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Left Behind: The Long-term Unemployed Struggle in an Improving Economy

Sunday, September 21, 2014

A new Heldrich Center analysis of unemployed and long-term unemployed Americans reveals the profound struggles of Americans who remained jobless for months and years even as the economy gradually recovers. The survey reveals that more than 7 in 10 of the long-term unemployed say they have less in savings and income than they did five years ago; more than 8 in 10 of the long-term unemployed rate their personal financial situation negatively as only fair or poor; more than 6 in 10 unemployed and long-term unemployed say they experienced stress in family relationships and close friendships during their time without a job; 55 percent of the long-term unemployed say they will need to retire later than planned because of the recession, while 5 percent say the weak economy forced them into early retirement; and nearly half of the long-term unemployed say it will take 3 to 10 years for their families to recover financially, while another 1 in 5 say it will take longer than that or that they will never recover.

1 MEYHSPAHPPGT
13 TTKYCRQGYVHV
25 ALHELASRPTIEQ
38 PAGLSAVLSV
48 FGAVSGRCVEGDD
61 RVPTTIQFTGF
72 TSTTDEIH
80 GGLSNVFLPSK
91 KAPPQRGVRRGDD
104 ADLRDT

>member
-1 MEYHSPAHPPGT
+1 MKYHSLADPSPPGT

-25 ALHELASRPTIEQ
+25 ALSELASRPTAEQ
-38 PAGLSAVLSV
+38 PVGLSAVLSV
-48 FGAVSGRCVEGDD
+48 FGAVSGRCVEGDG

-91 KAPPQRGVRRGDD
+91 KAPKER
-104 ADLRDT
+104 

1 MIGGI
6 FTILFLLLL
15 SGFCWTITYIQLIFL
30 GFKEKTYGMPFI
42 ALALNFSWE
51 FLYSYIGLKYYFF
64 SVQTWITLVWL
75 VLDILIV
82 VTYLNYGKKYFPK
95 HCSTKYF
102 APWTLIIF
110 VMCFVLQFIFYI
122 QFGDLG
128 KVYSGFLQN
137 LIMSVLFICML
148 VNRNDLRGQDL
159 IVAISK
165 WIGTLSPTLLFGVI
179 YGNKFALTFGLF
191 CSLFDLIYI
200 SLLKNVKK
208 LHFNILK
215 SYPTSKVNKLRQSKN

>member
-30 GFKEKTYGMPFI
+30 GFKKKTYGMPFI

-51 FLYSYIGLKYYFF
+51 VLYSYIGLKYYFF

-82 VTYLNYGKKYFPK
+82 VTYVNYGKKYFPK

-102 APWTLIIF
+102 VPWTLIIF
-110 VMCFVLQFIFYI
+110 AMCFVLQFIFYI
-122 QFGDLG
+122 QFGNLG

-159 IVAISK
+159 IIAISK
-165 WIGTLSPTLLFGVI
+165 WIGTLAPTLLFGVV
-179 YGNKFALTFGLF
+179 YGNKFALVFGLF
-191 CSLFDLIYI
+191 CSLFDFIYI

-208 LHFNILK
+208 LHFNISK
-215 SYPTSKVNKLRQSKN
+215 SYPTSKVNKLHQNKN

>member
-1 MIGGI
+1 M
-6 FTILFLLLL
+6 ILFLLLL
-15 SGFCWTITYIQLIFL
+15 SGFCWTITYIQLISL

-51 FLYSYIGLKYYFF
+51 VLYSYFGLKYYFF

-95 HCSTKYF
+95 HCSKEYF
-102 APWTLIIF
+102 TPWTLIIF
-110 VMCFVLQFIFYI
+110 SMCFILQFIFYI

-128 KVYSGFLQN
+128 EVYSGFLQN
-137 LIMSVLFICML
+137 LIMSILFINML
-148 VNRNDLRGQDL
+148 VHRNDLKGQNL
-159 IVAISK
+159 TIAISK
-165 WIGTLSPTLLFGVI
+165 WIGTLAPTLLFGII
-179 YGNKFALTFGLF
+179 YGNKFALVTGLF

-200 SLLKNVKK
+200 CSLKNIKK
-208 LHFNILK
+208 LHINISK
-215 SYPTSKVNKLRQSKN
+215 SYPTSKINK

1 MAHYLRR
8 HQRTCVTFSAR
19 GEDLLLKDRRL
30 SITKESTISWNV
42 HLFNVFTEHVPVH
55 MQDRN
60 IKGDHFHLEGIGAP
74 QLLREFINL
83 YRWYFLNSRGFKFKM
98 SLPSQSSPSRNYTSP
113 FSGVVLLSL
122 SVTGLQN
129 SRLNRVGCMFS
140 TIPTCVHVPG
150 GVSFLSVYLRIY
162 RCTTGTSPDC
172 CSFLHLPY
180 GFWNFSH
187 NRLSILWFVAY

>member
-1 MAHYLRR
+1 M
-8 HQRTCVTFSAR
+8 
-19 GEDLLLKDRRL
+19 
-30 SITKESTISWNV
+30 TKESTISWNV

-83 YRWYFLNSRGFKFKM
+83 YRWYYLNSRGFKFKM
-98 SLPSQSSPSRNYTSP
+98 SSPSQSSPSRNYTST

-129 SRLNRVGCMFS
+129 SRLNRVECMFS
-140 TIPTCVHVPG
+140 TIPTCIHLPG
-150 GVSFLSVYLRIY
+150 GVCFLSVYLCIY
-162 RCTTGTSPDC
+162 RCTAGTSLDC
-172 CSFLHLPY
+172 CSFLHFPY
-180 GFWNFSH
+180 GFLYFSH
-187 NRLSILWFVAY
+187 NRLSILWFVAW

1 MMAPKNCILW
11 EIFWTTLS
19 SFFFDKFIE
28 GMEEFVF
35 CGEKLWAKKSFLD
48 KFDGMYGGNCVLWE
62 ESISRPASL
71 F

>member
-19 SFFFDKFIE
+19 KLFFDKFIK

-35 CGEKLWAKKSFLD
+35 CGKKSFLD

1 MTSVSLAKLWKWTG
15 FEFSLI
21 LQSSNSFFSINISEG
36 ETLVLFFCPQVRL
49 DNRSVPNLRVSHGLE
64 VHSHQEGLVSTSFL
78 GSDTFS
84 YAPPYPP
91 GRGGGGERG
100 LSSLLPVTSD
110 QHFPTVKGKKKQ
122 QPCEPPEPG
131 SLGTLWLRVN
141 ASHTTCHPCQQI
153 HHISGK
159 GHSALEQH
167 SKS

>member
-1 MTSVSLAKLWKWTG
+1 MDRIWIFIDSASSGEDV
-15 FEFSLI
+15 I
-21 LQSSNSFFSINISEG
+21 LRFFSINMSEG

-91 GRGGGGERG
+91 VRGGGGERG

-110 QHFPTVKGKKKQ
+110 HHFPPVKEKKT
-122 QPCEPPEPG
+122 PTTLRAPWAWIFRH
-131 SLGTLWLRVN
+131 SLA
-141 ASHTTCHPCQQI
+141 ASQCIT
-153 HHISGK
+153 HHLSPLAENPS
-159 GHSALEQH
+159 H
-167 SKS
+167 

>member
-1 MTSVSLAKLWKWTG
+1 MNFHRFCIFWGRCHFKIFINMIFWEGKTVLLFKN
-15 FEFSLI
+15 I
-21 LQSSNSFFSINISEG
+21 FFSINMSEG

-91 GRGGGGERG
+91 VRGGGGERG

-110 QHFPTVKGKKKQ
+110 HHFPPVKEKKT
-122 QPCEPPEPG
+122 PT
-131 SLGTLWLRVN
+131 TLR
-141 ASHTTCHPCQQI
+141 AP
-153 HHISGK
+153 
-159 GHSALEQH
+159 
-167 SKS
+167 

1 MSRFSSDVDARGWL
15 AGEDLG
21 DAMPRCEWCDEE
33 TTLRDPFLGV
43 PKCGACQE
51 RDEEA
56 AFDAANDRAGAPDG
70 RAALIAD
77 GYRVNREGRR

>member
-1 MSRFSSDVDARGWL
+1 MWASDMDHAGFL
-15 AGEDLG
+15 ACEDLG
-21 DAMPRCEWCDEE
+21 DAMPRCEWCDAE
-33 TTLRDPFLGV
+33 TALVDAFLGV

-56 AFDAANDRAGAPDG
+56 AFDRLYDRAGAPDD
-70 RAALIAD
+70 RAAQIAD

The survey was conducted between July 24 and August 3, 2014 by the Heldrich Center with a nationally representative sample of 1,153 Americans, including a sample of 394 unemployed workers looking for work, 389 Americans who have been unemployed for more than six months or who were unemployed for a period of more than six months at some point in the last five years, and 463 individuals who currently have jobs.

Work Trends Surveys
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Great Recession
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